By Ryan Ekvall | Wisconsin Reporter
MADISON – Move over liberals. There seems to be enough discontent with Gov. Scott Walker’s budget to go around.
At least some Republicans hate the 2013-15 budget, too.
In the libertarian wing of the Republican Party, the $70 billion, two-year budget signed by Walker over the weekend is another example of big government getting bigger.
Todd Welch, state coordinator for Campaign for Liberty, a 501(c)(4) organization, and a member of the Republican Party of Wisconsin, ran off a laundry list of complaints with the Republican-crafted budget.
“This budget grows government spending $2 billion. It includes DNA collection at arrest — a policy item that shouldn’t even be in the budget. It exempts a balanced budget requirement, which Republicans implemented two years ago. It adds government employees,” Welch said in a phone interview Monday.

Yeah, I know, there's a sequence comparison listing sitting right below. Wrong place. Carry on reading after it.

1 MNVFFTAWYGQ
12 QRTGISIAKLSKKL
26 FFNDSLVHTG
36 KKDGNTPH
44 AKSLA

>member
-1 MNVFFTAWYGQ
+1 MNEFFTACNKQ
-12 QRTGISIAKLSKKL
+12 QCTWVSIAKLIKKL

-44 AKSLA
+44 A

“If you could explain to me how it’s a conservative budget, I’d be all ears,” he said.
Welch’s perspective is different from the rhetoric by party leadership flying around the statehouse.
“We’ve followed through on our promise to the taxpayer,” Vos said in a statement after the Assembly passed the budget last month.
The budget, however, increases overall spending $4 billion, or 6.2 percent, from the 2011-13 state budget, according to the Wisconsin Taxpayers Alliance. That includes a 1.5 percent jump in general fund spending next year, an increase of more than $200 million, and a 3.4 percent increase, or $500 million more the following year.
“The spending increases under the early (former Democratic Gov. Jim) Doyle budgets and the latest Walker budget aren’t radically dissimilar,” said Todd Berry, Wisconsin Taxpayers Alliance. “The increases are 3 or a little more than 3 percent per year.”
However, Doyle’s more than $2 billion in tax hikes are still fodder for Republicans debating in the Legislature or pounding the pavement on the campaign trail. The near $1 billion in tax cuts in the Republican-led budget offer a stark contrast.